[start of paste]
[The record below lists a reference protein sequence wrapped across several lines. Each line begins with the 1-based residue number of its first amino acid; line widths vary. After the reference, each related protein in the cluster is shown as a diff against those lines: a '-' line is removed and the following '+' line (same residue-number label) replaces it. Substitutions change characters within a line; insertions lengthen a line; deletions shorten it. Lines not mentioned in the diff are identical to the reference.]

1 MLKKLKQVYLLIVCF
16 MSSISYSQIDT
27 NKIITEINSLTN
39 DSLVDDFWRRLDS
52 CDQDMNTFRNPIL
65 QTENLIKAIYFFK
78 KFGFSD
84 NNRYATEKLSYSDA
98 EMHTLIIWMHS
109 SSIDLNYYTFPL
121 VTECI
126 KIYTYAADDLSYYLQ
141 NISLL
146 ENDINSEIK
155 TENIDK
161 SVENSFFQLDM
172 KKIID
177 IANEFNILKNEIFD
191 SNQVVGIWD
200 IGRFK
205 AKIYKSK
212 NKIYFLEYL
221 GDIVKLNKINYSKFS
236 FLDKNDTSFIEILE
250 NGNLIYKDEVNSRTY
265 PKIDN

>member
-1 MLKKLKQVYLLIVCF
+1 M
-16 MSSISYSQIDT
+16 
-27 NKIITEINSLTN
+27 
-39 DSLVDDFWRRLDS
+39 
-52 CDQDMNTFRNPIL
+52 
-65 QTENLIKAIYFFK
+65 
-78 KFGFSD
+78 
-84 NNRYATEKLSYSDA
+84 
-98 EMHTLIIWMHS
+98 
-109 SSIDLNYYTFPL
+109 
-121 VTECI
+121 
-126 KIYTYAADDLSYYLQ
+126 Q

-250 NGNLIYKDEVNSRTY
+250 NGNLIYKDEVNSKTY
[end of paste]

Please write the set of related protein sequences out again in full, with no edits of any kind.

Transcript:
[The record below lists a reference protein sequence wrapped across several lines. Each line begins with the 1-based residue number of its first amino acid; line widths vary. After the reference, each related protein in the cluster is shown as a diff against those lines: a '-' line is removed and the following '+' line (same residue-number label) replaces it. Substitutions change characters within a line; insertions lengthen a line; deletions shorten it. Lines not mentioned in the diff are identical to the reference.]

1 MLKKLKQVYLLIVCF
16 MSSISYSQIDT
27 NKIITEINSLTN
39 DSLVDDFWRRLDS
52 CDQDMNTFRNPIL
65 QTENLIKAIYFFK
78 KFGFSD
84 NNRYATEKLSYSDA
98 EMHTLIIWMHS
109 SSIDLNYYTFPL
121 VTECI
126 KIYTYAADDLSYYLQ
141 NISLL
146 ENDINSEIK
155 TENIDK
161 SVENSFFQLDM
172 KKIID
177 IANEFNILKNEIFD
191 SNQVVGIWD
200 IGRFK
205 AKIYKSK
212 NKIYFLEYL
221 GDIVKLNKINYSKFS
236 FLDKNDTSFIEILE
250 NGNLIYKDEVNSRTY
265 PKIDN

>member
-1 MLKKLKQVYLLIVCF
+1 M
-16 MSSISYSQIDT
+16 
-27 NKIITEINSLTN
+27 
-39 DSLVDDFWRRLDS
+39 
-52 CDQDMNTFRNPIL
+52 
-65 QTENLIKAIYFFK
+65 
-78 KFGFSD
+78 
-84 NNRYATEKLSYSDA
+84 
-98 EMHTLIIWMHS
+98 
-109 SSIDLNYYTFPL
+109 
-121 VTECI
+121 
-126 KIYTYAADDLSYYLQ
+126 Q

-250 NGNLIYKDEVNSRTY
+250 NGNLIYKDEVNSKTY